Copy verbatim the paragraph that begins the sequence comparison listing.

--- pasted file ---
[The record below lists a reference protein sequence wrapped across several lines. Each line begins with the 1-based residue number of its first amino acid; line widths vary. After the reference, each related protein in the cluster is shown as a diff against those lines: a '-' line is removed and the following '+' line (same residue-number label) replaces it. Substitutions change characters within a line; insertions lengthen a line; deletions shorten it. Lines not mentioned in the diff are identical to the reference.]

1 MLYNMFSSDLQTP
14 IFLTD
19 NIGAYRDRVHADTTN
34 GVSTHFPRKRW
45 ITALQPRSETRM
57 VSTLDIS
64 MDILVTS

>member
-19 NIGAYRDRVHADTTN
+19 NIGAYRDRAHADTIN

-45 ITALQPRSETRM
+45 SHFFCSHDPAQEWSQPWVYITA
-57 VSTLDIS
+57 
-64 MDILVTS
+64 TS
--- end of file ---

[The record below lists a reference protein sequence wrapped across several lines. Each line begins with the 1-based residue number of its first amino acid; line widths vary. After the reference, each related protein in the cluster is shown as a diff against those lines: a '-' line is removed and the following '+' line (same residue-number label) replaces it. Substitutions change characters within a line; insertions lengthen a line; deletions shorten it. Lines not mentioned in the diff are identical to the reference.]